From an Australian revenge drama to a very modern musical, the world’s oldest film festival proved typically eclectic
The artist and critic John Ruskin once dubbed Venice “a splendour of miscellaneous spirits” and when the world’s oldest film festival comes around each year his observation seems ever more fitting. The whole industry appears to congregate on the floating city’s lido, a step away from the sand, hopping off vaporettos and water taxis. Groups mingle with espressos in small white cups or clink glasses of blood red Campari and ice, anticipating the next arrival. In the wake of 2017’s opening hit La La Land music remained a prevailing theme among this year’s contestants for the prestigious Leone d’Oro (Gold Lion), though the offering remained typically eclectic. Here, we take a closer look at the films that caught our attention.
1. Suspiria, directed by Luca Guadagnino (above)
After the resounding success of Call Me By Your Name Italian director Luca Guadagnino returns with a more personal project. A childhood infatuation with Dario Argento’s classic 1977 horror Suspiria sees him take on the task of reimagining the coven drama in 1970s Berlin. Dakota Johnson plays young American dancer Susie Bannion who is set on auditioning for the world-renowned Helena Markos Dance Company, after seeing the troupe’s leader Madame Blanc (Tilda Swinton) perform at the Martha Graham Academy in New York. As ever, all is not what it seems, yet among incantations and bloody ends it is the power of movement from Damien Jalet’s stunning choreography, paired with a haunting score by Thom Yorke, which casts this film’s greatest spell.
2. Doubles Vies, directed by Olivier Assayas
Juliette Binoche is back and in better form than ever in Olivier Assayas’ quick-witted French comedy. One part of a power couple, she plays a successful actress married to a publisher who is having doubts about the digital revolution and his friend’s latest manuscript. Intellectual sparring about the future of fiction and the tricky emotional waters of infidelity and fertility fill the screen as vividly as the Parisian bars and seaside summerhouses that contain them.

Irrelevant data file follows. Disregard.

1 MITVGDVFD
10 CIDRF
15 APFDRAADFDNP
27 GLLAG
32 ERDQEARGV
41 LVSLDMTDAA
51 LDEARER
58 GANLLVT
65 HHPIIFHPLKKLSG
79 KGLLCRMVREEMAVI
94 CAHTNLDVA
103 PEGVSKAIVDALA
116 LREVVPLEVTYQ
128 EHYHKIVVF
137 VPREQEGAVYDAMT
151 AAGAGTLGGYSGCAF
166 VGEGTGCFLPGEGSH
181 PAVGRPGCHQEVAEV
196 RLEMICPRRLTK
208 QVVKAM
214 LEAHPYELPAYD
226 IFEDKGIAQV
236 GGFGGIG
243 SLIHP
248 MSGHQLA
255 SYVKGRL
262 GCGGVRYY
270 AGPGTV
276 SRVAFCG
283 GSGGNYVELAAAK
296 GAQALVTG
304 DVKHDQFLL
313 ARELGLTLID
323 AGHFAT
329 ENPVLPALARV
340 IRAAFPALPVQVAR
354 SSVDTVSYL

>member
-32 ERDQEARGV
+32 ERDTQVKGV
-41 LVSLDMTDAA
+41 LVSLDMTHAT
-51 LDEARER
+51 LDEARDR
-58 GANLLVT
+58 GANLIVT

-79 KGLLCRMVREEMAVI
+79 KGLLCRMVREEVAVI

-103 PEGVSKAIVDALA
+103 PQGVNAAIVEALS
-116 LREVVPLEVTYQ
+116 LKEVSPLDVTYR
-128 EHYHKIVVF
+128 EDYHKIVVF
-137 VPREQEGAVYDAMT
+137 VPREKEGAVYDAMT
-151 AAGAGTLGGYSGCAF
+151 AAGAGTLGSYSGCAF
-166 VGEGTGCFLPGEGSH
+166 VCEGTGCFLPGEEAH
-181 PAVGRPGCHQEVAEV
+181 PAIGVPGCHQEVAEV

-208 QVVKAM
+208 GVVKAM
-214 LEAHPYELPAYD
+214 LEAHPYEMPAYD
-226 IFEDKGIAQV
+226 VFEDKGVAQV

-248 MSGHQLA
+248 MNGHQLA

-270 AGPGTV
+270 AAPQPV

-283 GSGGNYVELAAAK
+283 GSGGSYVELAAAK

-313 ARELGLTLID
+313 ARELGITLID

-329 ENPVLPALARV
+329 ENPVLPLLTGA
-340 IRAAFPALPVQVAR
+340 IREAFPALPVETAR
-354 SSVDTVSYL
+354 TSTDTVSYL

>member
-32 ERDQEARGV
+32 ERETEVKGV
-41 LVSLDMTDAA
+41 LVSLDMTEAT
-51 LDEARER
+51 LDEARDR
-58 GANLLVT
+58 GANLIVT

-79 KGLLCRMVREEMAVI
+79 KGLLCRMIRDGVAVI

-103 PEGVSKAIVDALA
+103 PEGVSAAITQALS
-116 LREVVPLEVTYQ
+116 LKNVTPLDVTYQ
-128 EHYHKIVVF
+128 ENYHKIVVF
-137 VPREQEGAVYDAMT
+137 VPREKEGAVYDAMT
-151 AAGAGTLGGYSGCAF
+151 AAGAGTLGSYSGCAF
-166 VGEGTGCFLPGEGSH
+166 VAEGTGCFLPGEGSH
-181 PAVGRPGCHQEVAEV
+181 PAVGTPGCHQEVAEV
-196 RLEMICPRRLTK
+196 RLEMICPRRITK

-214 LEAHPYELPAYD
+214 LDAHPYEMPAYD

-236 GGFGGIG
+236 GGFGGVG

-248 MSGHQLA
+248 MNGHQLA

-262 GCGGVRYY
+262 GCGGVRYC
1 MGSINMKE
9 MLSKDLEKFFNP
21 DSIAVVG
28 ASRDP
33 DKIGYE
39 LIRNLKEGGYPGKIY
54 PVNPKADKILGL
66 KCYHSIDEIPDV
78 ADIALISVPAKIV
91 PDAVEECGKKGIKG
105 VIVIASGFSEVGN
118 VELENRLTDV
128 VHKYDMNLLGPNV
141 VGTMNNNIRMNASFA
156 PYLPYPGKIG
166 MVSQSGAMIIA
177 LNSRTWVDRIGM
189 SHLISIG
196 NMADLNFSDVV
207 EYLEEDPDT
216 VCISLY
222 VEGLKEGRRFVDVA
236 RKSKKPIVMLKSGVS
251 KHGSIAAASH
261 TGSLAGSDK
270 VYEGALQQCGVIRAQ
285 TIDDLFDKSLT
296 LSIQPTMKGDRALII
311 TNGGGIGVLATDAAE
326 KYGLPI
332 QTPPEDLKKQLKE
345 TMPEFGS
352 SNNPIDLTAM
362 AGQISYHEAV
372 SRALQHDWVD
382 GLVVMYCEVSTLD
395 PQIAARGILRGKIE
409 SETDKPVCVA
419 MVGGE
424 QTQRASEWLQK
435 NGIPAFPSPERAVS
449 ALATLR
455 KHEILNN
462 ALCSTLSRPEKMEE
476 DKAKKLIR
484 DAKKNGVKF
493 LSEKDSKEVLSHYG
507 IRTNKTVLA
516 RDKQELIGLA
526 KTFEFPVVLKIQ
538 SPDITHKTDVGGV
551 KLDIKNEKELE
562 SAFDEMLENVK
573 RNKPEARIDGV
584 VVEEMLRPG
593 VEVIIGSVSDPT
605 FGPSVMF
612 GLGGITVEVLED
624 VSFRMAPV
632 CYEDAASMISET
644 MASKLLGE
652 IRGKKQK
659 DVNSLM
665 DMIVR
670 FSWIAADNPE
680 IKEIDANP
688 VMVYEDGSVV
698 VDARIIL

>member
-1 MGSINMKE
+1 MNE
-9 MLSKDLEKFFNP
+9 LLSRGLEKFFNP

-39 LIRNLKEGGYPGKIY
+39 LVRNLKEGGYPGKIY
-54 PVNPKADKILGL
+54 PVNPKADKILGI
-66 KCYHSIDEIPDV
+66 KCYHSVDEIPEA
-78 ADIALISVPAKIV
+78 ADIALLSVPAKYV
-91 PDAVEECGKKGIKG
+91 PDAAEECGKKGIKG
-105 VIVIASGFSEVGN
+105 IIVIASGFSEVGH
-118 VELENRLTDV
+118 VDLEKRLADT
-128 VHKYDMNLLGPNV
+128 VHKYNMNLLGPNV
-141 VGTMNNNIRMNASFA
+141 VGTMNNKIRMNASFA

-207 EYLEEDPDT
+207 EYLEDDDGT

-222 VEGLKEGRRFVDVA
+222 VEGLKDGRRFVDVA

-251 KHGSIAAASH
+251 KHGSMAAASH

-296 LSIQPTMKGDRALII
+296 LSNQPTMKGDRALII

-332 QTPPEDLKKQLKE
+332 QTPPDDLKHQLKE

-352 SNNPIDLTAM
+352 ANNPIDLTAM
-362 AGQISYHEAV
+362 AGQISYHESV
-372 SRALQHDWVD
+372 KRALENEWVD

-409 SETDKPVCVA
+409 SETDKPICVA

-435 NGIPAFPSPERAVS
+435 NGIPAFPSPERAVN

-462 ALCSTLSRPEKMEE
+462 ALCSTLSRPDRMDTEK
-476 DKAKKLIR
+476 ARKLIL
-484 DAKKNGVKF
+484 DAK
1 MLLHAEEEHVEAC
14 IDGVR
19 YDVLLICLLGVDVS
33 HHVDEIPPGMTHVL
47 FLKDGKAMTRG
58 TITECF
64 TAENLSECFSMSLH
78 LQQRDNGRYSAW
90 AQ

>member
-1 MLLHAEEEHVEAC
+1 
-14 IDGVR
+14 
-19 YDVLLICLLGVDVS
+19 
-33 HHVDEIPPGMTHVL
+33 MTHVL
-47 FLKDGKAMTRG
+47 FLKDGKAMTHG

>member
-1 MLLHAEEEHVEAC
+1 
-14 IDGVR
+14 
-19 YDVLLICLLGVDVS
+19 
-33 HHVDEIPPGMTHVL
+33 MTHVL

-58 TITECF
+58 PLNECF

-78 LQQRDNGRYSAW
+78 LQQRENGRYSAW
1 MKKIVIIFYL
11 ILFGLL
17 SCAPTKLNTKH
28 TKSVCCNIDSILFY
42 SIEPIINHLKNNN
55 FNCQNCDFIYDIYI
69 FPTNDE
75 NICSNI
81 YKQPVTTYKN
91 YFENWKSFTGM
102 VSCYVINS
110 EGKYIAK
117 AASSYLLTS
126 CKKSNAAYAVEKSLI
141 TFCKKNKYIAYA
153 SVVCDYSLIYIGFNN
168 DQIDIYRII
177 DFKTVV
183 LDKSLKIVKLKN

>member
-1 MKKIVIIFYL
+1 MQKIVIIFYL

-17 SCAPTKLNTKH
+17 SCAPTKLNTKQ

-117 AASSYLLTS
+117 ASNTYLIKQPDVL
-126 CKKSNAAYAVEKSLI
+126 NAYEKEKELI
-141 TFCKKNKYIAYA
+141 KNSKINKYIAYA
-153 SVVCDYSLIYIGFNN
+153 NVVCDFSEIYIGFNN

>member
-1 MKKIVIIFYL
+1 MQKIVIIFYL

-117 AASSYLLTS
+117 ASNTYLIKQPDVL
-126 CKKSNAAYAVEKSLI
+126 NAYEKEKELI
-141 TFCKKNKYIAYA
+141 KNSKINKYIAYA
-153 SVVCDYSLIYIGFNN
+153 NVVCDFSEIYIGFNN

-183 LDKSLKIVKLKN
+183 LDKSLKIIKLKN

3. The First Man, directed by Damien Chazelle
It’s not the space travel but the domestic drama of the Biennale’s opener that earns Damien Chazelle’s lunar space race its competition spot. Claire Foy has already captivated our screens with her portrayal of the Queen but here she stands out with a quieter grandeur as Janet, the American housewife of Neil Armstrong (played here by an expectedly excellent Ryan Gosling). Complete with rigorous astronaut training exercises and tearful heart-to-hearts on wooden porches, Chazelle’s tale is unflinching in its examination of the expense at which men and women suffer in the name of progress.
4. Roma, directed by Alfonso Cuarón
This devastating offering from acclaimed Spanish director Alfonso Cuarón took a whole five years to complete and rightfully took home this year’s Leone d’Oro for best film. Set in Mexico City’s middle-class Roma neighbourhood we follow the life of Cleo, a young domestic worker, in a household which mimics Cuarón’s own. Shot entirely in black and white, this epic tale of love, family, and political strife proves that even the smallest lives hold multitudes within them.
5. A Star is Born, directed by Bradley Cooper
Lady Gaga steps seamlessly into the shoes of Judy Garland and Barbra Streisand in the third remake of the original 1937 film. Bradley Cooper’s impressive directorial debut revitalises the classic tale with contemporary verve as Gaga takes on the role of Ally, a waitress plucked from obscurity and thrust onstage when she’s discovered by a successful musician (played all too convincingly by Cooper himself). In a world of drag queens, Saturday Night Live and Grammy awards, mental health and the dilemmas of addiction come to the fore as a surprising and poignant lead to make this musical linger.